Energy Saving Tips

 

  1. Plug home computers and peripherals into a control strip and shut everything off from the strip when you are done working. You'll avoid using unnecessary "standby" current.
     
  2. Put in garden plants to shade your air conditioning compressor (without restricting air flow). It can save up to 10% of your cooling cost.
     
  3. Replace some incandescent bulbs in household lamps with compact flourescent bulbs. They can save 75% of energy cost compared with a 100-watt incandescent bulb, and last longer.
     
  4. Ambitious energy savers can consider installing photovoltaic panels on home rooftops. A typical 2-kilowatt home setup produces 3,600 kilowatts per year. By comparison, a coal-fired powerplant needs 3.7 tons of coal per year to generate an equivalent amount of electricity.
     
  5. Consider buying EnergyStar-marked appliances to replace your old ones. On room air conditioners and fridges, the U.S. government-sponsored symbol means a 10% power saving below federal standards. For dishwashers it's 25% and for clothes washers, 50%.  Many utility companies such as DWP will give you sizable rebates for replacing old appliances with new ones which will help pay for the new appliance.
     
  6. Replace outdoor lighting with a motion-detector equipped bulb or fixture, and/or use solar outdoor lighting such as solar garden lights to light a walkway, garden, or driveway.
     
  7. Lower your hot water heater to 120 degrees and drain any sediment.  While you're at it, add insulation to your hot water heater.  While normally only residents in freezing temperature climates (snow) insulate their water pipes under their houses to prevent them from freezing, even in southern California you'll realize an energy savings if you insulate your hot water pipes if they are exposed under your house and get cold during the night or during the winter months.  Look for the long, grey, foam pipe insulators that have a slit down the side, and just slip them over your hot water pipes that are exposed to cold weather.  You won't have to waste the cold water running through your plumbing before the hot water comes through, since if the insulation works you'll get started with warm water instead of cold water before the hot water comes through.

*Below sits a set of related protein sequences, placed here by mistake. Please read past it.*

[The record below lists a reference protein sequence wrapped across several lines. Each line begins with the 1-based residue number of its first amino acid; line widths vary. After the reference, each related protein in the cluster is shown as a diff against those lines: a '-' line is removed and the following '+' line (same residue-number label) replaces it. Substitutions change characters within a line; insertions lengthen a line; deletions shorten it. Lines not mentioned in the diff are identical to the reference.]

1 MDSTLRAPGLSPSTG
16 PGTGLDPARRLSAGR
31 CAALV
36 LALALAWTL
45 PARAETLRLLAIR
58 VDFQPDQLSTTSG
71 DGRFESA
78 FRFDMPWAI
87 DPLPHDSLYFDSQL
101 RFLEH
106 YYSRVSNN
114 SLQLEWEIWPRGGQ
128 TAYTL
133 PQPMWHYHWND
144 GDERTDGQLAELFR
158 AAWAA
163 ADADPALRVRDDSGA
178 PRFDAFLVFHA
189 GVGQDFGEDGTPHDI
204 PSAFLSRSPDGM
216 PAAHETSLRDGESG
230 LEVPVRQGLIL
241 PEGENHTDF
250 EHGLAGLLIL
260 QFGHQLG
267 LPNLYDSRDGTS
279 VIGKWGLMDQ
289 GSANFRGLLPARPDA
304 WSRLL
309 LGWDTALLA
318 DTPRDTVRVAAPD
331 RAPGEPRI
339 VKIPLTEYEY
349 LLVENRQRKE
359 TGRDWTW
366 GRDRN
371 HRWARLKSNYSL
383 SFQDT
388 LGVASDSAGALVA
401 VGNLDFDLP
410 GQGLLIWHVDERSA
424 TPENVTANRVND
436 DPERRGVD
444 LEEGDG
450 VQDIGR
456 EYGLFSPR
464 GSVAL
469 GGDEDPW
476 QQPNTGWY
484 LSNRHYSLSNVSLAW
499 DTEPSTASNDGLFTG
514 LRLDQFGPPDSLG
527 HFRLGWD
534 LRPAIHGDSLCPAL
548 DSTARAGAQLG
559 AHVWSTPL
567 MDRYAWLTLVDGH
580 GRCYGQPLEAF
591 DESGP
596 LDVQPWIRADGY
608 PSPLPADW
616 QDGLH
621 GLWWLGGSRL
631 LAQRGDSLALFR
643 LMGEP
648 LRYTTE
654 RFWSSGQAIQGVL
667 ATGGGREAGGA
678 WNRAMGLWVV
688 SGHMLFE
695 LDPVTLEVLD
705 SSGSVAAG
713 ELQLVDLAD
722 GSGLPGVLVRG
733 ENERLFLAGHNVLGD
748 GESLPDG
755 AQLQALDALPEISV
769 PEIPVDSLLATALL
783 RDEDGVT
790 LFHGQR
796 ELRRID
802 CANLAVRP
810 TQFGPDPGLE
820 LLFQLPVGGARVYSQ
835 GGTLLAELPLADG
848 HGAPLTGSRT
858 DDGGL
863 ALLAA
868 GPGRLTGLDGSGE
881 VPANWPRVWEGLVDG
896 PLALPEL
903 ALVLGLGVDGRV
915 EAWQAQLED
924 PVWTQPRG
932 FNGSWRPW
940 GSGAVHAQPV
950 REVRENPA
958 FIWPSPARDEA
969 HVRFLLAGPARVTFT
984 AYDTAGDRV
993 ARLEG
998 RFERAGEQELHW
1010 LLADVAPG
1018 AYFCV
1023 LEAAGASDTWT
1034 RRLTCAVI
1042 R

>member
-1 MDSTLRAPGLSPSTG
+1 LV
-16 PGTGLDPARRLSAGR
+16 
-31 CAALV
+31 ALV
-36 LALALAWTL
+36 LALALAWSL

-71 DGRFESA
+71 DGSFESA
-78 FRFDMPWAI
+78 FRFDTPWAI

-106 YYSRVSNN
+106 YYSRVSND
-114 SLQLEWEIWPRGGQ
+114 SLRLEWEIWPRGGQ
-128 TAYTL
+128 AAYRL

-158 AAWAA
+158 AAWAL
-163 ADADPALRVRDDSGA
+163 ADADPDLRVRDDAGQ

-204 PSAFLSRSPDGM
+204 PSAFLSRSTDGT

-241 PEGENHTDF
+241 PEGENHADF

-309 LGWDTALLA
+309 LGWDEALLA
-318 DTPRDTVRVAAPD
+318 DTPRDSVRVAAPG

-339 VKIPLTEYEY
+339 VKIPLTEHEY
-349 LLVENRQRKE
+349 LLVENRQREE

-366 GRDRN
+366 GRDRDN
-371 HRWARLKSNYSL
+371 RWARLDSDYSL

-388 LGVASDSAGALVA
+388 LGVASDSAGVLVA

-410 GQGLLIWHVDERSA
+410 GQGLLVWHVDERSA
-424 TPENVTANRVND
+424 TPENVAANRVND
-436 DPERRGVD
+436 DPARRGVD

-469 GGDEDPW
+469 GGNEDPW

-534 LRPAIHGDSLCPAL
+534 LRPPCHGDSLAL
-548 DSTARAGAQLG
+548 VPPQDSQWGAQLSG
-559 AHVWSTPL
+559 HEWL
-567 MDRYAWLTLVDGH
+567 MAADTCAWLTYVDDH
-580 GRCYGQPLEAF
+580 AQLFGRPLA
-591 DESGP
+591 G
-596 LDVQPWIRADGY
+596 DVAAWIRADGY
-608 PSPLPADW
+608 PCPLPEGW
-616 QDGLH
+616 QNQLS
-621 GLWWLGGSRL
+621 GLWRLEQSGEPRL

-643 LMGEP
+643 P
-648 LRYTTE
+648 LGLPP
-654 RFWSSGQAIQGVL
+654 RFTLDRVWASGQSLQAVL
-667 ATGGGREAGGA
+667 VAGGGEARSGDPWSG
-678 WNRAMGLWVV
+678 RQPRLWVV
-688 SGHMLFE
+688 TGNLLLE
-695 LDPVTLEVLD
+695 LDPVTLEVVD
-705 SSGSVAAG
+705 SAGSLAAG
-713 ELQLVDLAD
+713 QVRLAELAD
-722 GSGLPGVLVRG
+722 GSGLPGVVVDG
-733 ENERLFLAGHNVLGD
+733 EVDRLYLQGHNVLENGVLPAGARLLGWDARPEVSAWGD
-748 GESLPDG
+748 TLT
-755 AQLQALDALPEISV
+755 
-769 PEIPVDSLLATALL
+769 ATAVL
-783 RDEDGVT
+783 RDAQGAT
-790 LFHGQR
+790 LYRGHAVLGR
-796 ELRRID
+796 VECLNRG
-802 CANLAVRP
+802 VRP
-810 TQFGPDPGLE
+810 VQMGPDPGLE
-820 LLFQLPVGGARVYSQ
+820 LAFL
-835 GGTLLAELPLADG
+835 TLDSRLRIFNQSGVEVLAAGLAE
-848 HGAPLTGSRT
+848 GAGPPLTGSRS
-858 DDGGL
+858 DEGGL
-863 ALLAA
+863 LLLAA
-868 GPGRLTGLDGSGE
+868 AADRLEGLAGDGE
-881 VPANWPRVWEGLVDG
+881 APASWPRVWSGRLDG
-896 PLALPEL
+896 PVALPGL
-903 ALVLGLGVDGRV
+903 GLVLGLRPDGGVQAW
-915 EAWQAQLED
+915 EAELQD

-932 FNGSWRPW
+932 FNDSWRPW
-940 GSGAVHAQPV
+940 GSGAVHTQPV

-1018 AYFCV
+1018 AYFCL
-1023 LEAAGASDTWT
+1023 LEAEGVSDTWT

8. Install a low-flow shower head.
     
  9. Check for and seal any cracks or gaps in your home, doorways, and windows especially.  Use weather strips from your local hardware store especially for gaps above or below your doors.
     
  10. Visit http://www.sierraclub.org/energy/conservation/index.asp for links to more energy saving tips.